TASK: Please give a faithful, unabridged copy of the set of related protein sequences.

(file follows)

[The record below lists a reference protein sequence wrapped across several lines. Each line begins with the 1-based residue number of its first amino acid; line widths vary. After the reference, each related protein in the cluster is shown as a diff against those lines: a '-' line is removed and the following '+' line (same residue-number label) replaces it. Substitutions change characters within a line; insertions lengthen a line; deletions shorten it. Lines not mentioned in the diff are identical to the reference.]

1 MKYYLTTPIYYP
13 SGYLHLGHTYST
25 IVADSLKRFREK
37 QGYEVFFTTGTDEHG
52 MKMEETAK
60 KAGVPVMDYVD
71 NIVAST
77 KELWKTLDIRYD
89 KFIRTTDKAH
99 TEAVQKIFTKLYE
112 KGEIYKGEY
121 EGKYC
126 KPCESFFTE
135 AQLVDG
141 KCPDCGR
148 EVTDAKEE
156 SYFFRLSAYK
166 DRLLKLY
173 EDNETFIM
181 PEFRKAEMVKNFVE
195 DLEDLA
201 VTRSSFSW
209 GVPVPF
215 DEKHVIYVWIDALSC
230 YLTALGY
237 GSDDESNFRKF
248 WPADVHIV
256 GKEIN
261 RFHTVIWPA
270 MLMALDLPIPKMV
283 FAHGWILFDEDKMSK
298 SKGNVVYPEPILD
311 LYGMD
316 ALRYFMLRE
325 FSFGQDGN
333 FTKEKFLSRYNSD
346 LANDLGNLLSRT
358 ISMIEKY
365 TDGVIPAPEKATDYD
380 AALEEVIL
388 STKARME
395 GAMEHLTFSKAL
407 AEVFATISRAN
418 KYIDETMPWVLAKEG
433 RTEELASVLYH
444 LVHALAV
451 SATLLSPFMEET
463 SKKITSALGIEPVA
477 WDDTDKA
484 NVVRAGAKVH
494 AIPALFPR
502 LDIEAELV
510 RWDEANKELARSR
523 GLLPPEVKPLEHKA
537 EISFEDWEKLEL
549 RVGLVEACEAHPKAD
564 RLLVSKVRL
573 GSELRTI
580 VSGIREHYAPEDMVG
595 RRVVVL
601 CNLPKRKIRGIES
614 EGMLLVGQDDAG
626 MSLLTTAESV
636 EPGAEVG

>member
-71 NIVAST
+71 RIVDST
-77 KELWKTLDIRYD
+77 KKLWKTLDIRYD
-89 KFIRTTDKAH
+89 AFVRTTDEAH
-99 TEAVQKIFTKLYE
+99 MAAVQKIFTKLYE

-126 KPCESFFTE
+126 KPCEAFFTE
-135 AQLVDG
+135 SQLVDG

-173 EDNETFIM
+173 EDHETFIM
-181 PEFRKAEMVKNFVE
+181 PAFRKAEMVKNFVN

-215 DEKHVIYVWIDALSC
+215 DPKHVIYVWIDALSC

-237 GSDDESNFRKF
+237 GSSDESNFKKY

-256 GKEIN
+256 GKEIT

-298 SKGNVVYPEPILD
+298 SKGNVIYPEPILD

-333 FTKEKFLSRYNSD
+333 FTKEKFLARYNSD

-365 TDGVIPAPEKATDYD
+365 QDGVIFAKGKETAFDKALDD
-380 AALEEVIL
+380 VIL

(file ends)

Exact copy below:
[The record below lists a reference protein sequence wrapped across several lines. Each line begins with the 1-based residue number of its first amino acid; line widths vary. After the reference, each related protein in the cluster is shown as a diff against those lines: a '-' line is removed and the following '+' line (same residue-number label) replaces it. Substitutions change characters within a line; insertions lengthen a line; deletions shorten it. Lines not mentioned in the diff are identical to the reference.]

1 MKYYLTTPIYYP
13 SGYLHLGHTYST
25 IVADSLKRFREK
37 QGYEVFFTTGTDEHG
52 MKMEETAK
60 KAGVPVMDYVD
71 NIVAST
77 KELWKTLDIRYD
89 KFIRTTDKAH
99 TEAVQKIFTKLYE
112 KGEIYKGEY
121 EGKYC
126 KPCESFFTE
135 AQLVDG
141 KCPDCGR
148 EVTDAKEE
156 SYFFRLSAYK
166 DRLLKLY
173 EDNETFIM
181 PEFRKAEMVKNFVE
195 DLEDLA
201 VTRSSFSW
209 GVPVPF
215 DEKHVIYVWIDALSC
230 YLTALGY
237 GSDDESNFRKF
248 WPADVHIV
256 GKEIN
261 RFHTVIWPA
270 MLMALDLPIPKMV
283 FAHGWILFDEDKMSK
298 SKGNVVYPEPILD
311 LYGMD
316 ALRYFMLRE
325 FSFGQDGN
333 FTKEKFLSRYNSD
346 LANDLGNLLSRT
358 ISMIEKY
365 TDGVIPAPEKATDYD
380 AALEEVIL
388 STKARME
395 GAMEHLTFSKAL
407 AEVFATISRAN
418 KYIDETMPWVLAKEG
433 RTEELASVLYH
444 LVHALAV
451 SATLLSPFMEET
463 SKKITSALGIEPVA
477 WDDTDKA
484 NVVRAGAKVH
494 AIPALFPR
502 LDIEAELV
510 RWDEANKELARSR
523 GLLPPEVKPLEHKA
537 EISFEDWEKLEL
549 RVGLVEACEAHPKAD
564 RLLVSKVRL
573 GSELRTI
580 VSGIREHYAPEDMVG
595 RRVVVL
601 CNLPKRKIRGIES
614 EGMLLVGQDDAG
626 MSLLTTAESV
636 EPGAEVG

>member
-71 NIVAST
+71 RIVDST
-77 KELWKTLDIRYD
+77 KKLWKTLDIRYD
-89 KFIRTTDKAH
+89 AFVRTTDEAH
-99 TEAVQKIFTKLYE
+99 MAAVQKIFTKLYE

-126 KPCESFFTE
+126 KPCEAFFTE
-135 AQLVDG
+135 SQLVDG

-173 EDNETFIM
+173 EDHETFIM
-181 PEFRKAEMVKNFVE
+181 PAFRKAEMVKNFVN

-215 DEKHVIYVWIDALSC
+215 DPKHVIYVWIDALSC

-237 GSDDESNFRKF
+237 GSSDESNFKKY

-256 GKEIN
+256 GKEIT

-298 SKGNVVYPEPILD
+298 SKGNVIYPEPILD

-333 FTKEKFLSRYNSD
+333 FTKEKFLARYNSD

-365 TDGVIPAPEKATDYD
+365 QDGVIFAKGKETAFDKALDD
-380 AALEEVIL
+380 VIL